Manga drawing styles range from characters with “enormous, expressive eyes and wacky hairstyles,” to figures made up of a handful of squiggles to highly detailed, realistic images. “The cinematic style of presentation” explains Richmond, “is common along with graphic ‘sound effects’ and speed lines to emphasize action.” Boys are characterized by jagged straight lines and girls are presented in a more flowing and flowery style.


Manga stories are also slower in pace than Western-style comics are, with artists often “lingering over particular incidents or details to create mood, stress a plot point or highlight a particular action or emotion.” Finally, manga often features multi-layered storytelling, long-running plots, and complex, emotionally realistic characters.


Manga drawing styles range from characters with “enormous, expressive eyes and wacky hairstyles,” to figures made up of a handful of squiggles to highly detailed, realistic images. “The cinematic style of presentation” explains Richmond, “is common along with graphic ‘sound effects’ and speed lines to emphasize action.” Boys are characterized by jagged straight lines and girls are presented in a more flowing and flowery style.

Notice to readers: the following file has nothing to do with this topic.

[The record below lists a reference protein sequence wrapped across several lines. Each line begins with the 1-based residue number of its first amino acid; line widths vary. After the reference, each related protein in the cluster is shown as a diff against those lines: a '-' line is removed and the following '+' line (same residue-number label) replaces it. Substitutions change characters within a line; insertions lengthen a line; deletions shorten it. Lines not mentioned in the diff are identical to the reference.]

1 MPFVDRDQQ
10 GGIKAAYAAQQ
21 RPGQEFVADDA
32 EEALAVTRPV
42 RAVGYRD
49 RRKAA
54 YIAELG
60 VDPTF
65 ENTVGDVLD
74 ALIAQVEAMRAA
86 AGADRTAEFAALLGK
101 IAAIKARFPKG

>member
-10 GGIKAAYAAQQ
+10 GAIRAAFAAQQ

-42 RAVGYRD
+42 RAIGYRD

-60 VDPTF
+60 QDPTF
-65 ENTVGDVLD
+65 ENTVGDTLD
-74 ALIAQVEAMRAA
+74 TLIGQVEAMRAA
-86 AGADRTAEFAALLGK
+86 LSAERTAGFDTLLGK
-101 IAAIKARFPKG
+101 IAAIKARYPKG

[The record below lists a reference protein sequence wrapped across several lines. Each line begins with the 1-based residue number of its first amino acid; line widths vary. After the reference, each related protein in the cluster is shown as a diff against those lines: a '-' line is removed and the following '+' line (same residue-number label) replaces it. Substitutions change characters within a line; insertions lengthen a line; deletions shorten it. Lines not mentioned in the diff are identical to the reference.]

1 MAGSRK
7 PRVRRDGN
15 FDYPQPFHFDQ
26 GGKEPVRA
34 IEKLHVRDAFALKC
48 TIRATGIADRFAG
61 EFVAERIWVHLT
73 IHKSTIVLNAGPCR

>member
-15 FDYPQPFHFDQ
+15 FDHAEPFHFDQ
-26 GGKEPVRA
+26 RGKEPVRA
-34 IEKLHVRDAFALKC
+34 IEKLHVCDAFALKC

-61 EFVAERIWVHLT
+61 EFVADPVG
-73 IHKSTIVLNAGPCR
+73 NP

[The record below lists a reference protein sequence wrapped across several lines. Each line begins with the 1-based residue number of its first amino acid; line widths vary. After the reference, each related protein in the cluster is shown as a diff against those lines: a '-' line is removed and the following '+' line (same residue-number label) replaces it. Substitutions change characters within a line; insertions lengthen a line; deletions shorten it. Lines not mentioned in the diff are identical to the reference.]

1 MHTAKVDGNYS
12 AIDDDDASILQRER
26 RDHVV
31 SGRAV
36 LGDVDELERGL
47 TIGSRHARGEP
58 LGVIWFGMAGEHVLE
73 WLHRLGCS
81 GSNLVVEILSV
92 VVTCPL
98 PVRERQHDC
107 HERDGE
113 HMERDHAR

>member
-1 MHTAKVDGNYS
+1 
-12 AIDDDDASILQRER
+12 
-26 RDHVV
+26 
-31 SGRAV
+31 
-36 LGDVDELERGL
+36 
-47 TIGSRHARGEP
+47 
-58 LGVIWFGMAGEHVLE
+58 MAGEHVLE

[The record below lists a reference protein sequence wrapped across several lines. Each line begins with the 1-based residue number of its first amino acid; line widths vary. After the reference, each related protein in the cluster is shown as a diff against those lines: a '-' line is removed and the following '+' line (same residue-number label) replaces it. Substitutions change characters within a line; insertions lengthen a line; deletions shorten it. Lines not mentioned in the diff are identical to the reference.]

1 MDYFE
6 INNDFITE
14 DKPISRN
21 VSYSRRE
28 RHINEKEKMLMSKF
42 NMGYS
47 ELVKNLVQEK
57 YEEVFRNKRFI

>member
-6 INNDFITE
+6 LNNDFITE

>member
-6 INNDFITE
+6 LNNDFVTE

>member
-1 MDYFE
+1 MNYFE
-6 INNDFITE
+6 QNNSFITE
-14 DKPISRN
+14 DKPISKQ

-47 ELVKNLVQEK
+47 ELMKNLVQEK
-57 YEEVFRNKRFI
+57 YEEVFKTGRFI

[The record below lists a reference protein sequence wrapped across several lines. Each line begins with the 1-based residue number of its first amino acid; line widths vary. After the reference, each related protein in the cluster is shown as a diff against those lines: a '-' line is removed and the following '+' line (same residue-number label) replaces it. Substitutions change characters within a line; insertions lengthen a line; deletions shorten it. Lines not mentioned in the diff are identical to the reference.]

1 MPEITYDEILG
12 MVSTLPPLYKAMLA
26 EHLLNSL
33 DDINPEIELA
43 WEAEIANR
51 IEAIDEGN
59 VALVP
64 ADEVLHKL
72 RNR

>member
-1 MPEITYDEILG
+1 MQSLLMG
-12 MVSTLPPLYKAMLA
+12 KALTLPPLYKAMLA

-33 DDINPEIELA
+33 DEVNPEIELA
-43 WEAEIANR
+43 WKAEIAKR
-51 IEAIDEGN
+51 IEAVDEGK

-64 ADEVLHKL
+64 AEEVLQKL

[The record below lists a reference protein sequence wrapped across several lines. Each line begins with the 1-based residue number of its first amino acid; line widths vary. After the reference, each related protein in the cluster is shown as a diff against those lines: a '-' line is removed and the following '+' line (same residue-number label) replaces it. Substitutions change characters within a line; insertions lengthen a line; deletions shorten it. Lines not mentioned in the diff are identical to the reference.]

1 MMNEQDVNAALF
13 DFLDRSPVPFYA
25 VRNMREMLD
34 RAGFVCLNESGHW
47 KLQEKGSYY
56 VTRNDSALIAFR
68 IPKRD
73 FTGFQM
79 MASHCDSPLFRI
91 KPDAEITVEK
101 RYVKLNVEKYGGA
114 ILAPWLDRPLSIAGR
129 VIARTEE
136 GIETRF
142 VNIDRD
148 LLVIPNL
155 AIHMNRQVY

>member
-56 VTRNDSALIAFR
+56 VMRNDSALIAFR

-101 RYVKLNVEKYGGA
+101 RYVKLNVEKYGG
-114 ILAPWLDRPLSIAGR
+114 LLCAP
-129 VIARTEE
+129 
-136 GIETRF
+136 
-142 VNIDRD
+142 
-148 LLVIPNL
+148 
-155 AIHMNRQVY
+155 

Manga stories are also slower in pace than Western-style comics are, with artists often “lingering over particular incidents or details to create mood, stress a plot point or highlight a particular action or emotion.” Finally, manga often features multi-layered storytelling, long-running plots, and complex, emotionally realistic characters.



Examples of Manga


Examples of manga include Dragon Ball, Full Metal Alchemist, Princess Knight, Lone Wolf and Cub, and Hello Kitty. These titles may sound familiar because you’ve probably seen the anime versions. According to Simon Richmond’s The Rough Guide to Anime, around sixty percent of anime (Japanese animation) are adaptations of already successful manga.